Glenn Curtiss

Glenn Curtiss Quilts

Glenn Curtiss


honored on a US postage stamp


issued on December 30, 1980

Curtiss, Glenn Hammond (1878-1930), American aviator and inventor. He first worked as a newsboy but soon became interested in aviation. In 1908 he won a prize for making the first domestic public flight (1 mi) and the next year won the international aviation meet at Reims, France, flying an airplane he designed himself. In 1910 he was the first to fly from Albany, New York, to New York City, winning a $10,000 prize offered by the New York World. In the years 1908 to 1912, Curtiss designed and built a number of the earliest seaplanes and flying boats. His NC-4 was the first airplane to cross (1919) the Atlantic Ocean. During World War I and afterward, he was engaged in the manufacture of aircraft and engines and directed a chain of flying services and flying schools.


replica of the motorcycle on which Glenn Curtiss became "the fastest man in the World"


Fastest Man in the World

Prominent among American designers, makers, and pilots of airplanes was Glenn Hammond Curtiss, of Hammondsport, New York. He first made a solo flight on June 28, 1907, in a dirigible airship built by Thomas Baldwin. It was powered with a Curtiss engine, modified from those used on Curtiss motorcycles. In the following May, Curtiss flew alone in an airplane designed and built by a group known as the Aerial Experiment Association, organized by Alexander Graham Bell. Curtiss was one of the five members. In their third airplane, the June Bug, Curtiss, on July 4, 1908, covered a distance of 1552 m (5090 ft) in 1 min 42.5 sec., winning the first American award, the Scientific American Trophy, given for an airplane flight. At Reims, France, on August 28, 1909, Curtiss won the first international speed event, at about 75.6 km/h (47 mph). On May 29, 1910, he won the New York World prize of $10,000 for the first flight from Albany, New York, to New York City. In August of that year he flew along the shore of Lake Erie, from Cleveland, Ohio, to Sandusky, Ohio, and back. In January 1911 he became the first American to develop and fly a seaplane.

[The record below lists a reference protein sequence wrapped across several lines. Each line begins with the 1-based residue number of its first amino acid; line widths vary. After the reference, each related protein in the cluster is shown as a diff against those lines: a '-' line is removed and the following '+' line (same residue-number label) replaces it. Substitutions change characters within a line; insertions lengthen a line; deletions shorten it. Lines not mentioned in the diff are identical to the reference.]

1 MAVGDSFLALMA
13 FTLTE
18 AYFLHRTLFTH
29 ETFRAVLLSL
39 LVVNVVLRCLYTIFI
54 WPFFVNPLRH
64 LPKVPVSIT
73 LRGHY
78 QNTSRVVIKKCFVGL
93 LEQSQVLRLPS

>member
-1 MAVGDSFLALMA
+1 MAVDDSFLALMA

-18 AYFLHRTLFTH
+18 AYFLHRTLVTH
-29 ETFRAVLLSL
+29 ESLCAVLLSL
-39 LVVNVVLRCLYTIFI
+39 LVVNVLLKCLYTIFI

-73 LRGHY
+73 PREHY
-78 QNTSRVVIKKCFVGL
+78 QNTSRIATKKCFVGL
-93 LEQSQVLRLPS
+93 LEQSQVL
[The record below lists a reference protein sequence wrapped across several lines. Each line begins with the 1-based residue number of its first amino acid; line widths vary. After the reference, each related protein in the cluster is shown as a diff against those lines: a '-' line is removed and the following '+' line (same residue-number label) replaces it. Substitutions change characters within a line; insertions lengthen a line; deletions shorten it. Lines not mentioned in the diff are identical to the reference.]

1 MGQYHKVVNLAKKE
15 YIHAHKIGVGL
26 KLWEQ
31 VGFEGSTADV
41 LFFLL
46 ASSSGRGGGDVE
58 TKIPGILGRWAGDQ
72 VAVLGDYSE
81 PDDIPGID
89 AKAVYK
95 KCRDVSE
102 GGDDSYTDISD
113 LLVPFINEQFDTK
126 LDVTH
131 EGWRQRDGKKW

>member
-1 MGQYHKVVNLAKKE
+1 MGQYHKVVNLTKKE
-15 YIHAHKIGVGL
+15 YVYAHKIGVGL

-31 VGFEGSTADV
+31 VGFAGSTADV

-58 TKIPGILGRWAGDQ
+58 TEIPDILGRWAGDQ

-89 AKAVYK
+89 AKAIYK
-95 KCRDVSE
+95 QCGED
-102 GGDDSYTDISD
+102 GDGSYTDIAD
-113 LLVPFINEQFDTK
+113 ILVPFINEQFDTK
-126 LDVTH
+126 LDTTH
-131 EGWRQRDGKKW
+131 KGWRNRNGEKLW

Text from Microsoft Encarta


June Bug II




flight of the June Bug


the Curtiss Robin



sea plane

Glenn H. Curtiss Museum


the Museum in Hammondsport, New York


Model D Pusher









Curtiss radial engine


flying tiger aircraft of World War II


Link trainer of WW II


light wood construction of the early Curtiss airplane wings
(in the renovation shop of the Museum)


another Curtiss project
(motorcycle with a side chair)


All based on the use of gasoline engines


a travel trailer designed by Curtiss
(for riding in, not yet for overnight sleeping)


one of his many awards


a C-46 Curtiss Commando

the Condor, an earlier model, was built in the '20s
 and was the last type of airplane he personally flew

the model Condor ll  was used commercially
there were only a dozen originals, built in 1926, and mostly for the military

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Glenn Curtiss Quilts

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